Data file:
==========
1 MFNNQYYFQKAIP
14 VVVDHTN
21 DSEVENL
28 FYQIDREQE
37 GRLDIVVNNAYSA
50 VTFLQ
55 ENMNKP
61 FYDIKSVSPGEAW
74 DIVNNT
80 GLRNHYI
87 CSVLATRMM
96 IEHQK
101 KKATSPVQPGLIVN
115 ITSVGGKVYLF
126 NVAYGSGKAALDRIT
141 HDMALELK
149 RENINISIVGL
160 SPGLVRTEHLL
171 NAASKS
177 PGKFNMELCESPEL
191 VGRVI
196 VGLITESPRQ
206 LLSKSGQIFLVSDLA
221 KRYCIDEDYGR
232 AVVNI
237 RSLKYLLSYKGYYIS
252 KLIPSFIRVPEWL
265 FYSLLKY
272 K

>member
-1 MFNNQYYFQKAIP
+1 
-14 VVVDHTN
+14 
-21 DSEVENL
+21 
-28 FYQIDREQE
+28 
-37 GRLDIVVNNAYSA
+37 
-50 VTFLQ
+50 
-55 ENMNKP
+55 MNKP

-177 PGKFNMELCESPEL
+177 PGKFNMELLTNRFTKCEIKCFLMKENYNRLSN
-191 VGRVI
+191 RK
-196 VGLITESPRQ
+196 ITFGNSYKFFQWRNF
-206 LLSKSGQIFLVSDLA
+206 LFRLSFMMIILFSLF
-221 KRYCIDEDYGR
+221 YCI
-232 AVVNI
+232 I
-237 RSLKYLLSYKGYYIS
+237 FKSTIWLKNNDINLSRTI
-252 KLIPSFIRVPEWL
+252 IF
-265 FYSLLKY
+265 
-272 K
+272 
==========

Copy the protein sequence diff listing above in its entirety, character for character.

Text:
1 MFNNQYYFQKAIP
14 VVVDHTN
21 DSEVENL
28 FYQIDREQE
37 GRLDIVVNNAYSA
50 VTFLQ
55 ENMNKP
61 FYDIKSVSPGEAW
74 DIVNNT
80 GLRNHYI
87 CSVLATRMM
96 IEHQK
101 KKATSPVQPGLIVN
115 ITSVGGKVYLF
126 NVAYGSGKAALDRIT
141 HDMALELK
149 RENINISIVGL
160 SPGLVRTEHLL
171 NAASKS
177 PGKFNMELCESPEL
191 VGRVI
196 VGLITESPRQ
206 LLSKSGQIFLVSDLA
221 KRYCIDEDYGR
232 AVVNI
237 RSLKYLLSYKGYYIS
252 KLIPSFIRVPEWL
265 FYSLLKY
272 K

>member
-1 MFNNQYYFQKAIP
+1 
-14 VVVDHTN
+14 
-21 DSEVENL
+21 
-28 FYQIDREQE
+28 
-37 GRLDIVVNNAYSA
+37 
-50 VTFLQ
+50 
-55 ENMNKP
+55 MNKP

-177 PGKFNMELCESPEL
+177 PGKFNMELLTNRFTKCEIKCFLMKENYNRLSN
-191 VGRVI
+191 RK
-196 VGLITESPRQ
+196 ITFGNSYKFFQWRNF
-206 LLSKSGQIFLVSDLA
+206 LFRLSFMMIILFSLF
-221 KRYCIDEDYGR
+221 YCI
-232 AVVNI
+232 I
-237 RSLKYLLSYKGYYIS
+237 FKSTIWLKNNDINLSRTI
-252 KLIPSFIRVPEWL
+252 IF
-265 FYSLLKY
+265 
-272 K
+272 